Salukis blow past Indians 42-3

Friday, September 3, 2004

Southeast Missourian

CARBONDALE, Ill. -- Quarterback Joel Sambursky is one of the least heralded members of a high-powered Southern Illinois University offense that features two Division I-A tailback transfers.

But it was Sambursky who came up with one big play after another Thursday night to help bail out an SIU attack that sputtered early as the Salukis pulled away from Southeast Missouri State University for a 42-3 season-opening romp.

SIU, ranked second in both major Division I-AA polls, also got a stellar performance from its defense as the Salukis prevailed in front of a McAndrew Stadium crowd of 11,314, which included a few hundred Southeast fans.

"I'm very pleased just to come out with a win, no matter what the score was," said Sambursky, whose squad led only 14-3 at halftime. "I don't think anybody overlooked this game, knowing it's a rivalry. We really respect their squad."

With Southeast intent on trying to stop SIU's vaunted power rushing attack, Sambursky -- a junior in his third season as a starter -- burned the Indians by completing 13 of 18 passes for 211 yards and a touchdown.

More importantly, during SIU's first three touchdown drives, Sambursky connected on third-down completions to keep each march alive.

"That's kind of been my life. I'm fine with that role, just not make mistakes and give it to the big guys," said a smiling Sambursky of his unheralded status. "But we just complement each other, the run and the pass. When you can run and throw, it makes it very effective."

Said Southeast coach Tim Billings, "They have a really good football team, and the key is their quarterback. He just doesn't make mistakes."

The Salukis were also able to do plenty of damage their preferred way -- on the ground -- particularly after Sambursky helped soften up Southeast's defense that held strong for most of the first half.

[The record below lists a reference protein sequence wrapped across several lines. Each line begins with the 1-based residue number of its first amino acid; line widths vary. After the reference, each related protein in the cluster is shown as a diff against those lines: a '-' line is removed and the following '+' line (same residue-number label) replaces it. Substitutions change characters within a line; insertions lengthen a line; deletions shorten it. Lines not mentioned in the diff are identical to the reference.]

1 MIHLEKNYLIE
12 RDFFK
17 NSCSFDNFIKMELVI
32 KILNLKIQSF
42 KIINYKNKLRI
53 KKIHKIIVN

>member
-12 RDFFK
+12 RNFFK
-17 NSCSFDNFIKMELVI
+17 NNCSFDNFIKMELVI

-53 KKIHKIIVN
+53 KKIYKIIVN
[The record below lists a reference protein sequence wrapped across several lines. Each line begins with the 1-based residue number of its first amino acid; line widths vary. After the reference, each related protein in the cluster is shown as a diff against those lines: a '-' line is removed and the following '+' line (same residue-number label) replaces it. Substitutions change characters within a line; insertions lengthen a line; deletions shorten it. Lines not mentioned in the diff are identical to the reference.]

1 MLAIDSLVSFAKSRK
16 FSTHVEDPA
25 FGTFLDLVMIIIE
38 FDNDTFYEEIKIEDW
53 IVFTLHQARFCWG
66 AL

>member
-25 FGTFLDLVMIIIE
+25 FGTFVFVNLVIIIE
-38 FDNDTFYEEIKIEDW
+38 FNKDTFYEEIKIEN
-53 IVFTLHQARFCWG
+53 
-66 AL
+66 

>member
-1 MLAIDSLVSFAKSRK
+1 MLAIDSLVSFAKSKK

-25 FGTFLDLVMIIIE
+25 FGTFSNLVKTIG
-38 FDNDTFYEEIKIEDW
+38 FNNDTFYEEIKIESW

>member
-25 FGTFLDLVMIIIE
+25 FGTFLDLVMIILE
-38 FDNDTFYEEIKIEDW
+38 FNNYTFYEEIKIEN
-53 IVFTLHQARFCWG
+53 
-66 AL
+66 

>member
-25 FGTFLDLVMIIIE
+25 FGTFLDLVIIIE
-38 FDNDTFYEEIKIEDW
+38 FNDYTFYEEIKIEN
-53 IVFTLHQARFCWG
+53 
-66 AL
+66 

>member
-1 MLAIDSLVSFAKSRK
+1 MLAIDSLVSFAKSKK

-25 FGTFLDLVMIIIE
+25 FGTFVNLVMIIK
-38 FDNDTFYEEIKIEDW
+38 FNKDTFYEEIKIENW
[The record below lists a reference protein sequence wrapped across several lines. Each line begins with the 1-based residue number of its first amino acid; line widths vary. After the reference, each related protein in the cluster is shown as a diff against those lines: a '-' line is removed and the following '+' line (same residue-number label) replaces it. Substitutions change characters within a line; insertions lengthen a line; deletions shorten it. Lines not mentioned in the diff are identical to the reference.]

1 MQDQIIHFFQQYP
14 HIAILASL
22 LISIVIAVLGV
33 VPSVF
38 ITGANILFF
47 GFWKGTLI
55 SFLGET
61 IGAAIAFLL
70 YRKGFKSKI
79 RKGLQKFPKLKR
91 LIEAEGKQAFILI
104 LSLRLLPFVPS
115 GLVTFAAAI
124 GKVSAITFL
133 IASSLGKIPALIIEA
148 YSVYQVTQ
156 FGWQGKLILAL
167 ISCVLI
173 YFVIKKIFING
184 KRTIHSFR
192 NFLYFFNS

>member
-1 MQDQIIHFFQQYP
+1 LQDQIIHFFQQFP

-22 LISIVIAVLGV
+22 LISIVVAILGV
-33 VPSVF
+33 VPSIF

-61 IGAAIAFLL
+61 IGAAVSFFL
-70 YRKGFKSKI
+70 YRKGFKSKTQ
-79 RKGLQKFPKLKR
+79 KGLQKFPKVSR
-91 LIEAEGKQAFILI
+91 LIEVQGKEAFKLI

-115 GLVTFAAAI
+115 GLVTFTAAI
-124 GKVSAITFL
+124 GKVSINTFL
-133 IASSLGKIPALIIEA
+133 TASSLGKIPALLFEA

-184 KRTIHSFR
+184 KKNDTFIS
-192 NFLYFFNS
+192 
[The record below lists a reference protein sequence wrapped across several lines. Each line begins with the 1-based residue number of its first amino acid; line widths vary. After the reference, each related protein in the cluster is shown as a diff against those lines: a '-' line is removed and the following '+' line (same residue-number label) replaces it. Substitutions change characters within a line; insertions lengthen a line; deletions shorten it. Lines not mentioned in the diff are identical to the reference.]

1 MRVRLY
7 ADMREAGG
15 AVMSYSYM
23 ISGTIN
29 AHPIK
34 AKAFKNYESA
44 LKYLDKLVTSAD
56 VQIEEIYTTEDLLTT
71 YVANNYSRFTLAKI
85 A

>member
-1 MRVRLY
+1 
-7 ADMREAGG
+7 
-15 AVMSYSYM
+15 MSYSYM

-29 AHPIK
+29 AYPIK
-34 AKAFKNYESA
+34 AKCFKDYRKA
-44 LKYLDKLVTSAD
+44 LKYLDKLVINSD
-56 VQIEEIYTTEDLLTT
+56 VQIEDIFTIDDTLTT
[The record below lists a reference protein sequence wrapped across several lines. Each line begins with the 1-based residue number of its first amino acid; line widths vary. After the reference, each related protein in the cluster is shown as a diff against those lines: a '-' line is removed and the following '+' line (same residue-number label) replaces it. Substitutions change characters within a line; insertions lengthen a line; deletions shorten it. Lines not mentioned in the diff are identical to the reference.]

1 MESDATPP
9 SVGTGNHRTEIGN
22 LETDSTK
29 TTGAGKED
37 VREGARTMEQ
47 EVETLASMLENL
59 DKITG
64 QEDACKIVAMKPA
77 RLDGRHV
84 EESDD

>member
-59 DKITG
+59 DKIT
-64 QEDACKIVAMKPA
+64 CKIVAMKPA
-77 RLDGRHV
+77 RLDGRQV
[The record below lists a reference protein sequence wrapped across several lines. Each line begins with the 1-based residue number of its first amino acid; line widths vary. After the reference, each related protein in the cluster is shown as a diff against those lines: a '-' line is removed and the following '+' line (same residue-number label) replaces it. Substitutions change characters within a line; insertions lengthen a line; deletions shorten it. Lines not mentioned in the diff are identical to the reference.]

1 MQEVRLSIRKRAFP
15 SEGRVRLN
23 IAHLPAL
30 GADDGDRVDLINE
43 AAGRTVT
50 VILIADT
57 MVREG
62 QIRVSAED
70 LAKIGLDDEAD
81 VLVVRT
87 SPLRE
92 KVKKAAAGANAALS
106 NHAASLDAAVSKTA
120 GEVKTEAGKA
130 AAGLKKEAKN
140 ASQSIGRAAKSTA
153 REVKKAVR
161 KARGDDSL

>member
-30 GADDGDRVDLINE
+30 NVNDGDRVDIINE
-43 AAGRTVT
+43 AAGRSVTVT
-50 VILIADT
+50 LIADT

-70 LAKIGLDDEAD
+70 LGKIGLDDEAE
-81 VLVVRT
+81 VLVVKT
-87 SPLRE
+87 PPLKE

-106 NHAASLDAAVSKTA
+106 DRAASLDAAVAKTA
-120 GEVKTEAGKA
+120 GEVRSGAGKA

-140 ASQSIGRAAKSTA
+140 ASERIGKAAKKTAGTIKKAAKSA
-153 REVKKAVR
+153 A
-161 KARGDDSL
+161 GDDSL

SIU finished with 320 yards rushing for a total offense of 554 yards. They piled up 220 rushing yards in the second half and overall had 340 second-half yards.

Auburn transfer Brandon Jacobs gained 106 yards on 18 carries and scored four touchdowns, from 1, 2, 2 and 29 yards. Junior college transfer Arkee Whitlock led the Salukis with 109 yards on 18 attempts and he scored twice, on a 2-yard run and a 22-yard reception..

Southeast had just 250 yards, and only 111 came after halftime. The Indians rushed for just 67 yards.

Quarterback Andrew Goodenough completed 21 of 35 passes for 183 yards, with an interception. Tailback Jamel Oliver caught six passes for 43 yards and rushed for 31 yards on seven attempts. Tight end Ray Goodson caught five passes for 54 yards. Tailback David Taufoou rushed for 36 yards on eight carries.

"They have a good team, I give them that," Southeast offensive lineman Dan Connolly said. "We just have to stay positive."

SIU, which never trailed after scoring on its first possession of the game, found the end zone on only two of six first-half possessions.

But the Salukis turned an interesting game into a blowout by scoring on both of their third-quarter offensive series and hitting the end zone on their first four possessions of the second half before they cleared their bench midway through the final period.

The Salukis' six touchdown drives covered 92, 66, 70, 80, 80 and 48 yards. SIU also did not have a turnover while Southeast turned the ball over three times.

After Southeast could not move on the game's opening possession, SIU drove 92 yards and led 7-0 after Jacobs' 1-yard run.

Southeast answered with its only points of the game as Derek Kutz booted a 38-yard field goal with 4:36 left in the first quarter, capping a 71-yard drive.

Both teams had chances the rest of the half but failed to convert before SIU finally went ahead 14-3 on Jacobs' 2-yard run with 3:33 left.

"They have a great team, but we gave them all the momentum early," Goodson said.

The second half was no contest as SIU simply pummeled Southeast and held a more than 11-minute edge in time of possession over the final two quarters.

Jacobs' 2-yard run less than four minutes into the half made it 21-3. Late in the third quarter, Whitlock scored from 2 yards out for a 28-3 lead.

Sambursky's 22-yard pass to Whitlock early in the final period put SIU up 35-3, then Jacobs' 29-yard run midway through the quarter signaled the end of the night for many of the Salukis' top players.

"If we could have just got some momentum. ... We never had any momentum," Billings said.

Southeast's coach acknowledged his disappointment that the Indians were not able to at least make SIU sweat down the stretch.

"I'm real disappointed," Billings said. "I didn't know if we could beat them, but I didn't think they could totally run over us. I thought we could play the whole game more like we did in the second half."

One of the perhaps few bright spots for the Indians by the end of the game was sophomore punter David Simonhoff, who averaged 53.2 yards on six kicks.

But when a team's punter is its star player, that's generally not a good sign -- and it wasn't for the Indians Thursday.

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